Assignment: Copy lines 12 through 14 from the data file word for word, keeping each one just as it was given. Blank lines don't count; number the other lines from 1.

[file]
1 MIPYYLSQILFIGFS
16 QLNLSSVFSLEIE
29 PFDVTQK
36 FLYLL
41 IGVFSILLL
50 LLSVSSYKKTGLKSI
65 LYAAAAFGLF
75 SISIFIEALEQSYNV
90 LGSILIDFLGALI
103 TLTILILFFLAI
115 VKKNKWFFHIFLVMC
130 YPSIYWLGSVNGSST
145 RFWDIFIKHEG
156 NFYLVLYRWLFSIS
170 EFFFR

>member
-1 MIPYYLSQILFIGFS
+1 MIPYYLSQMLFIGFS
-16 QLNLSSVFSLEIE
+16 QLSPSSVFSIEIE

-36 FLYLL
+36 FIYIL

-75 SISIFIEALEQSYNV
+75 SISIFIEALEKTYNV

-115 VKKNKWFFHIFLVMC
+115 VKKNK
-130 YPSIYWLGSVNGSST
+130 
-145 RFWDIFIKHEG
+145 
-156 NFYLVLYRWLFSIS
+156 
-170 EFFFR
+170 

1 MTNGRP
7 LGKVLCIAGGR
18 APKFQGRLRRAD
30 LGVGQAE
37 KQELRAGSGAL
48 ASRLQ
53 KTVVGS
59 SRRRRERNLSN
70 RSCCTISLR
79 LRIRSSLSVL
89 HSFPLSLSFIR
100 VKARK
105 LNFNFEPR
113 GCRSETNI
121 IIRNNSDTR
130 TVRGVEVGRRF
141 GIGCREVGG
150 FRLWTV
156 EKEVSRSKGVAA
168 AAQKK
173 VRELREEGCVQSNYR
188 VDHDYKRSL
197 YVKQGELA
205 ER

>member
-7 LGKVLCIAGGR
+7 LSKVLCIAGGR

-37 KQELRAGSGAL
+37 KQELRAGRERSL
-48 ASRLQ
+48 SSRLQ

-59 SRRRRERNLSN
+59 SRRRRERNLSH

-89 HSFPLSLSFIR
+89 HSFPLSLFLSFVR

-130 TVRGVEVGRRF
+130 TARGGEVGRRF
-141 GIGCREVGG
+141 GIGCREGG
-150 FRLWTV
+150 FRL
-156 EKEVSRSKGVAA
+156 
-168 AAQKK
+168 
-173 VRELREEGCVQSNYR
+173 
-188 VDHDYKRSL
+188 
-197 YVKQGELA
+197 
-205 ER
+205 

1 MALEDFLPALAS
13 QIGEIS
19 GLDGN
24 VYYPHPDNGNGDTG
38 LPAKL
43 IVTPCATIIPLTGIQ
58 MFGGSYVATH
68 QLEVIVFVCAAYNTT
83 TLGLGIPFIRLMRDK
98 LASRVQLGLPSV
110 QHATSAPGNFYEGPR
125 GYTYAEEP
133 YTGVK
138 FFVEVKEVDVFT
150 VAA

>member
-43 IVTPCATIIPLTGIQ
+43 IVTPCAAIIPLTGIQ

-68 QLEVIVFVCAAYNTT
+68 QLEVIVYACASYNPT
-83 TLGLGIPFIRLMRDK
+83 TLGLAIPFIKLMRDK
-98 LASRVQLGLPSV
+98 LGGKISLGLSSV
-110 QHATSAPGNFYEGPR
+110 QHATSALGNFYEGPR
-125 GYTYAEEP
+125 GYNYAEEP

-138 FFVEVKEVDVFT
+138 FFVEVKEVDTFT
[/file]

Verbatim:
130 YPSIYWLGSVNGSST
145 RFWDIFIKHEG
156 NFYLVLYRWLFSIS